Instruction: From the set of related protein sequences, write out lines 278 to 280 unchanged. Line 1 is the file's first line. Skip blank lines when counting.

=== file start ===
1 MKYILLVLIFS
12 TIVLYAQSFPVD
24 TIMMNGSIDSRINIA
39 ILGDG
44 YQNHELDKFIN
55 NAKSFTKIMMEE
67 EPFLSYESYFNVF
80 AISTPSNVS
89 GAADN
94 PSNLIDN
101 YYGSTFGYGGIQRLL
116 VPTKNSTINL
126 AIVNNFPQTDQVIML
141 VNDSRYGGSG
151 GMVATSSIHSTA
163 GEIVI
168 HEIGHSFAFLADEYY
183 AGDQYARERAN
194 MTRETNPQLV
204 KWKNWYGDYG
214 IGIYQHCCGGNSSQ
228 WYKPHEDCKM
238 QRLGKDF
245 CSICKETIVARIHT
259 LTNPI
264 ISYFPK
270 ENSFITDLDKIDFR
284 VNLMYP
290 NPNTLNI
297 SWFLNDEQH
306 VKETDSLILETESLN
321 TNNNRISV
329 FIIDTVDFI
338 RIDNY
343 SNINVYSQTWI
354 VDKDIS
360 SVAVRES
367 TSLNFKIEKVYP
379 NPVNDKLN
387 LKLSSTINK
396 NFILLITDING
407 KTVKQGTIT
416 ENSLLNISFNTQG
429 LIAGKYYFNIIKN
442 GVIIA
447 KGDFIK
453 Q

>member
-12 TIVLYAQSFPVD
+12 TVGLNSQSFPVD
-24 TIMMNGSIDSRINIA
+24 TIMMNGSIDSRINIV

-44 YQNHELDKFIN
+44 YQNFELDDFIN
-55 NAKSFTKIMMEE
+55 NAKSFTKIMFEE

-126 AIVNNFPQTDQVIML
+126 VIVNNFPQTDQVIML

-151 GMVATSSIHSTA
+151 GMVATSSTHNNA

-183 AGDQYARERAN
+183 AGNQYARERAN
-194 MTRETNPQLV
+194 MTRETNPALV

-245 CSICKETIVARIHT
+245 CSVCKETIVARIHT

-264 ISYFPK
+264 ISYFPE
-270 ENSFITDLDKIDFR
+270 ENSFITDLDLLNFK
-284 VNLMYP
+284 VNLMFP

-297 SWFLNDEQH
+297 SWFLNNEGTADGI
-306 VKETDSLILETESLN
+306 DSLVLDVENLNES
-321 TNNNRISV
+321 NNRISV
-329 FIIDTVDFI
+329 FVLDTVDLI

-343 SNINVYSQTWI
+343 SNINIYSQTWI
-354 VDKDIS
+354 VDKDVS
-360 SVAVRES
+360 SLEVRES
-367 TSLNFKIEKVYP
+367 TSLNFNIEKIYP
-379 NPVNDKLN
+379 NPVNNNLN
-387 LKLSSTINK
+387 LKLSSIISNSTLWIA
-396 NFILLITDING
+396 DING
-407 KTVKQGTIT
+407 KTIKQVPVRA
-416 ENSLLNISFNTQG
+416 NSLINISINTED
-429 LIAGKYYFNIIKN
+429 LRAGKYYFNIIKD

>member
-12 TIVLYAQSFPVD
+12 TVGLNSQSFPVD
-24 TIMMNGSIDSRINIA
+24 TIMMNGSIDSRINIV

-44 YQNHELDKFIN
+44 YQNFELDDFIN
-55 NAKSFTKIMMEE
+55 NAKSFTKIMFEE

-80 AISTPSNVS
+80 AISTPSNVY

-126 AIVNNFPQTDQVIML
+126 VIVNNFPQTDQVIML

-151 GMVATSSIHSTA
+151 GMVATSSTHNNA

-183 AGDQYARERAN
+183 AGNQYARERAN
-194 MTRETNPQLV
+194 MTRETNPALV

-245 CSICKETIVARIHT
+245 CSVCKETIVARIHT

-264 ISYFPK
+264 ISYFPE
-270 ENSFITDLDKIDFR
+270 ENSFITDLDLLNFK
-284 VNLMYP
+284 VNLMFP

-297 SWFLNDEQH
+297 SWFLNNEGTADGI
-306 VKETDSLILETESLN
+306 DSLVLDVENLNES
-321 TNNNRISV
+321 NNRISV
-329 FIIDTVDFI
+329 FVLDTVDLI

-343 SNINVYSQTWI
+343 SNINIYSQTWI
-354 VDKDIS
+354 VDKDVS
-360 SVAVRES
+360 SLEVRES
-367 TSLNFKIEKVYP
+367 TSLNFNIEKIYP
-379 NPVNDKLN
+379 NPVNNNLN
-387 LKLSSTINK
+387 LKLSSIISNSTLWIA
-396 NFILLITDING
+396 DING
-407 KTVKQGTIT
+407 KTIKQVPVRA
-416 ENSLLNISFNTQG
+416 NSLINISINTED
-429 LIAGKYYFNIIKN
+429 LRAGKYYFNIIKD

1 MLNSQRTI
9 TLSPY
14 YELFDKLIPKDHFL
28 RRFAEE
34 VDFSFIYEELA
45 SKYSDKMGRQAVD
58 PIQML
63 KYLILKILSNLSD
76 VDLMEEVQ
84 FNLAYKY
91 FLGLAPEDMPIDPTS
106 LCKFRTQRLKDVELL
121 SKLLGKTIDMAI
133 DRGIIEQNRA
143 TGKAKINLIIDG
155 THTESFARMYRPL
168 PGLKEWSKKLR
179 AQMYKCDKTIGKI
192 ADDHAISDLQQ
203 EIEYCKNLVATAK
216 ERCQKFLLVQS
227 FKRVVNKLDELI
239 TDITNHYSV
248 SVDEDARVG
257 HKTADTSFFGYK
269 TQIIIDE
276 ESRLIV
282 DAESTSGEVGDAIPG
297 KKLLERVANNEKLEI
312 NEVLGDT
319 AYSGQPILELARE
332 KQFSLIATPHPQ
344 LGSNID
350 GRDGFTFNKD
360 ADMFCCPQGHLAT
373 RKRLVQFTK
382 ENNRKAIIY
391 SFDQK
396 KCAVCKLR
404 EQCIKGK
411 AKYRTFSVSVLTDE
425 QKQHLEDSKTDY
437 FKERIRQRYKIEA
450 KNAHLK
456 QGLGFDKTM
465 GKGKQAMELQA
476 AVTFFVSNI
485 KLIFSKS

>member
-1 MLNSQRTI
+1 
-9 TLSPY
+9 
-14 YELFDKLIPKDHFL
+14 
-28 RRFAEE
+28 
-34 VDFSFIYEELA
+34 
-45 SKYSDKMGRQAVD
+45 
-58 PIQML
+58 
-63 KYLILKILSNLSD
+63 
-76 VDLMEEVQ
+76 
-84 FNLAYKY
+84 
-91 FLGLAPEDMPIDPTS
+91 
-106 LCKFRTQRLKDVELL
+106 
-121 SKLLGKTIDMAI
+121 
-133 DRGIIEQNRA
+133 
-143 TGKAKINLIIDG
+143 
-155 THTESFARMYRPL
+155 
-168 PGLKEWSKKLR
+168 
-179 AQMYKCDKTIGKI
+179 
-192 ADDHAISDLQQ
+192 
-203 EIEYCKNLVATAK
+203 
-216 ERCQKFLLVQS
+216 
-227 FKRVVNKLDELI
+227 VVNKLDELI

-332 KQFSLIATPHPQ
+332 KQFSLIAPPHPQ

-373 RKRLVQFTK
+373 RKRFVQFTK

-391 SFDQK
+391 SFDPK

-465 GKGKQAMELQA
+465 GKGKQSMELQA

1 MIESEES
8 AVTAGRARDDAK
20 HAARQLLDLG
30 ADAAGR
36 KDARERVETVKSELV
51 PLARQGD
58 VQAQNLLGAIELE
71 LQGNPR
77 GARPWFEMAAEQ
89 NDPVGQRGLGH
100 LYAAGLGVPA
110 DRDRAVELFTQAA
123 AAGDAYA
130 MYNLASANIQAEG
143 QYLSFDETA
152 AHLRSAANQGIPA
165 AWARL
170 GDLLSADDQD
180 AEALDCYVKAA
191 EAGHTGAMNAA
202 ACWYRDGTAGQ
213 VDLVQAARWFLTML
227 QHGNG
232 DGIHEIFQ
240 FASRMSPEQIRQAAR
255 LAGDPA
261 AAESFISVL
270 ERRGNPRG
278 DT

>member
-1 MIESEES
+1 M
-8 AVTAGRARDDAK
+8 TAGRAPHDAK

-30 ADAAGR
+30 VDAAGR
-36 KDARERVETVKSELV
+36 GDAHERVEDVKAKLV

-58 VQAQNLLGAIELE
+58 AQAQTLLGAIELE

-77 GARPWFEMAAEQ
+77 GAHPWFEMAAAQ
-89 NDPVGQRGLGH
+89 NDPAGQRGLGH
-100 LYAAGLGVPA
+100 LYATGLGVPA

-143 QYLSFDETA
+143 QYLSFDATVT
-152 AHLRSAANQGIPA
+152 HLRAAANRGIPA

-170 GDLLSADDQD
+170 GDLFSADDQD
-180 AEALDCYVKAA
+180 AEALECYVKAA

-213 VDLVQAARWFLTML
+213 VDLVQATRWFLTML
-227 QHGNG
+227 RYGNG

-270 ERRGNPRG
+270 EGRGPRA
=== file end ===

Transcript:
213 VDLVQAARWFLTML
227 QHGNG
232 DGIHEIFQ